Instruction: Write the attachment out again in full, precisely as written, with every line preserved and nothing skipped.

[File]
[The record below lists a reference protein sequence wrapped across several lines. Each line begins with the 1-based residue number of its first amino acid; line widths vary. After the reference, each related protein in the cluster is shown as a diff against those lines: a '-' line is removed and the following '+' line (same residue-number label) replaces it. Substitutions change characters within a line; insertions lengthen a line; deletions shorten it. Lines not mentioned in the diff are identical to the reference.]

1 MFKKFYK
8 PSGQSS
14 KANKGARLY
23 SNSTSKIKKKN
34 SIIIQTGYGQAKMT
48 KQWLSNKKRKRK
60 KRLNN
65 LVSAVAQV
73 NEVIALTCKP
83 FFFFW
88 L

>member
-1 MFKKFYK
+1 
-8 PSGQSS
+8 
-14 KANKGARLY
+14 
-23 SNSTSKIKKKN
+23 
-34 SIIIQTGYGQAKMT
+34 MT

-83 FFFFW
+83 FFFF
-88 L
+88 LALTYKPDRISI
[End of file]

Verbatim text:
[The record below lists a reference protein sequence wrapped across several lines. Each line begins with the 1-based residue number of its first amino acid; line widths vary. After the reference, each related protein in the cluster is shown as a diff against those lines: a '-' line is removed and the following '+' line (same residue-number label) replaces it. Substitutions change characters within a line; insertions lengthen a line; deletions shorten it. Lines not mentioned in the diff are identical to the reference.]

1 MFKKFYK
8 PSGQSS
14 KANKGARLY
23 SNSTSKIKKKN
34 SIIIQTGYGQAKMT
48 KQWLSNKKRKRK
60 KRLNN
65 LVSAVAQV
73 NEVIALTCKP
83 FFFFW
88 L

>member
-1 MFKKFYK
+1 
-8 PSGQSS
+8 
-14 KANKGARLY
+14 
-23 SNSTSKIKKKN
+23 
-34 SIIIQTGYGQAKMT
+34 MT

-83 FFFFW
+83 FFFF
-88 L
+88 LALTYKPDRISI